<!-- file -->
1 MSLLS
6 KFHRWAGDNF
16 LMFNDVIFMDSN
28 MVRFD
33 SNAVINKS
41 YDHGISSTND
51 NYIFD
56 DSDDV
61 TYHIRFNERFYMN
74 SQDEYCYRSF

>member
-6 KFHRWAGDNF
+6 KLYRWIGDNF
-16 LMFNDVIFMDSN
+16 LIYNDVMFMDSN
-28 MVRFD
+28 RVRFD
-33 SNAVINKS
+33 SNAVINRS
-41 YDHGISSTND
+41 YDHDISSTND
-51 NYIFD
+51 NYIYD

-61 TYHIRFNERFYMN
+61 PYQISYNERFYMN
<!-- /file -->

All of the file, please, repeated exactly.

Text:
1 MSLLS
6 KFHRWAGDNF
16 LMFNDVIFMDSN
28 MVRFD
33 SNAVINKS
41 YDHGISSTND
51 NYIFD
56 DSDDV
61 TYHIRFNERFYMN
74 SQDEYCYRSF

>member
-6 KFHRWAGDNF
+6 KLYRWIGDNF
-16 LMFNDVIFMDSN
+16 LIYNDVMFMDSN
-28 MVRFD
+28 RVRFD
-33 SNAVINKS
+33 SNAVINRS
-41 YDHGISSTND
+41 YDHDISSTND
-51 NYIFD
+51 NYIYD

-61 TYHIRFNERFYMN
+61 PYQISYNERFYMN